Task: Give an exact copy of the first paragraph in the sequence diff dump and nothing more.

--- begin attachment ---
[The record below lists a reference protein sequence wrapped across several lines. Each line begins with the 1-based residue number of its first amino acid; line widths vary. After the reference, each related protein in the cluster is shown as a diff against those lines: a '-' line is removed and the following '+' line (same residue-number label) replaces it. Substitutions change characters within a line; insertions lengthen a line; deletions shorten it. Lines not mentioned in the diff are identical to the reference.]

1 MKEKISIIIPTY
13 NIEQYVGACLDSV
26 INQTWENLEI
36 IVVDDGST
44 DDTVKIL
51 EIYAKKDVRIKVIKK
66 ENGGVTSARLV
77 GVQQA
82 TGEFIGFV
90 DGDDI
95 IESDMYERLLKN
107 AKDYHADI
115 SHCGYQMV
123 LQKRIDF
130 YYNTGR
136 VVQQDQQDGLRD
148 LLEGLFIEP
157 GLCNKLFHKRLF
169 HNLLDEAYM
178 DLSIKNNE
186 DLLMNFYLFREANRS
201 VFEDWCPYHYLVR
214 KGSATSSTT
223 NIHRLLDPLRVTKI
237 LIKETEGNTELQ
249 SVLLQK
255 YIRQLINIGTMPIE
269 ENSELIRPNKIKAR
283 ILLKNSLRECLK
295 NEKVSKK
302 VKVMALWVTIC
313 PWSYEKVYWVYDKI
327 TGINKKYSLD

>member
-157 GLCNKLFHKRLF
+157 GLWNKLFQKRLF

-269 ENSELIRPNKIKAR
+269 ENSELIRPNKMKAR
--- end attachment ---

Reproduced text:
[The record below lists a reference protein sequence wrapped across several lines. Each line begins with the 1-based residue number of its first amino acid; line widths vary. After the reference, each related protein in the cluster is shown as a diff against those lines: a '-' line is removed and the following '+' line (same residue-number label) replaces it. Substitutions change characters within a line; insertions lengthen a line; deletions shorten it. Lines not mentioned in the diff are identical to the reference.]